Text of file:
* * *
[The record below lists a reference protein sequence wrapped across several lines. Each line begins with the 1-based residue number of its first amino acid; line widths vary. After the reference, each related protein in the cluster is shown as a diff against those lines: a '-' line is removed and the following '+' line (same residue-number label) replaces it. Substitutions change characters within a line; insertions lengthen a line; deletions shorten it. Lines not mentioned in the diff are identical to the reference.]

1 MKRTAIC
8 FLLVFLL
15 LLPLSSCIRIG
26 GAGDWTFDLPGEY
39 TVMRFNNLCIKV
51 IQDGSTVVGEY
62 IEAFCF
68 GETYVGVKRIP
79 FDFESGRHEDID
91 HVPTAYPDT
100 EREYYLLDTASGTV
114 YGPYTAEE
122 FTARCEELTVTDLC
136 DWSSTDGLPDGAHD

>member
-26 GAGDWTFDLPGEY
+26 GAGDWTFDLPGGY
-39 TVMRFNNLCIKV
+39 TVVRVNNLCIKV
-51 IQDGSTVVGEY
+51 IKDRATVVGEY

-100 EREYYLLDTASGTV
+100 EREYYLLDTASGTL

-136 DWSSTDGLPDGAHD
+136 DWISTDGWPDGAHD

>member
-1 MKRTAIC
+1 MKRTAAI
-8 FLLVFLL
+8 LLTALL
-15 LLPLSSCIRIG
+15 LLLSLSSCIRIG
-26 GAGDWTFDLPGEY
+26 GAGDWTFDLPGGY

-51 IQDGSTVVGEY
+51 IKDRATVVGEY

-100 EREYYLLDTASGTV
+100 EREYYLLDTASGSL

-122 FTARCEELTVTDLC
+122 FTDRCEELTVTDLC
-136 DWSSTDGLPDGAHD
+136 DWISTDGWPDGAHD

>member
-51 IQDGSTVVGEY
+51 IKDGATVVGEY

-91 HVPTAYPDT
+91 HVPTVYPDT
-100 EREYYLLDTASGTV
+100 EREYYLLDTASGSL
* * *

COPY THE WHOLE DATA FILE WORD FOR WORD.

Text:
[The record below lists a reference protein sequence wrapped across several lines. Each line begins with the 1-based residue number of its first amino acid; line widths vary. After the reference, each related protein in the cluster is shown as a diff against those lines: a '-' line is removed and the following '+' line (same residue-number label) replaces it. Substitutions change characters within a line; insertions lengthen a line; deletions shorten it. Lines not mentioned in the diff are identical to the reference.]

1 MKRTAIC
8 FLLVFLL
15 LLPLSSCIRIG
26 GAGDWTFDLPGEY
39 TVMRFNNLCIKV
51 IQDGSTVVGEY
62 IEAFCF
68 GETYVGVKRIP
79 FDFESGRHEDID
91 HVPTAYPDT
100 EREYYLLDTASGTV
114 YGPYTAEE
122 FTARCEELTVTDLC
136 DWSSTDGLPDGAHD

>member
-26 GAGDWTFDLPGEY
+26 GAGDWTFDLPGGY
-39 TVMRFNNLCIKV
+39 TVVRVNNLCIKV
-51 IQDGSTVVGEY
+51 IKDRATVVGEY

-100 EREYYLLDTASGTV
+100 EREYYLLDTASGTL

-136 DWSSTDGLPDGAHD
+136 DWISTDGWPDGAHD

>member
-1 MKRTAIC
+1 MKRTAAI
-8 FLLVFLL
+8 LLTALL
-15 LLPLSSCIRIG
+15 LLLSLSSCIRIG
-26 GAGDWTFDLPGEY
+26 GAGDWTFDLPGGY

-51 IQDGSTVVGEY
+51 IKDRATVVGEY

-100 EREYYLLDTASGTV
+100 EREYYLLDTASGSL

-122 FTARCEELTVTDLC
+122 FTDRCEELTVTDLC
-136 DWSSTDGLPDGAHD
+136 DWISTDGWPDGAHD

>member
-51 IQDGSTVVGEY
+51 IKDGATVVGEY

-91 HVPTAYPDT
+91 HVPTVYPDT
-100 EREYYLLDTASGTV
+100 EREYYLLDTASGSL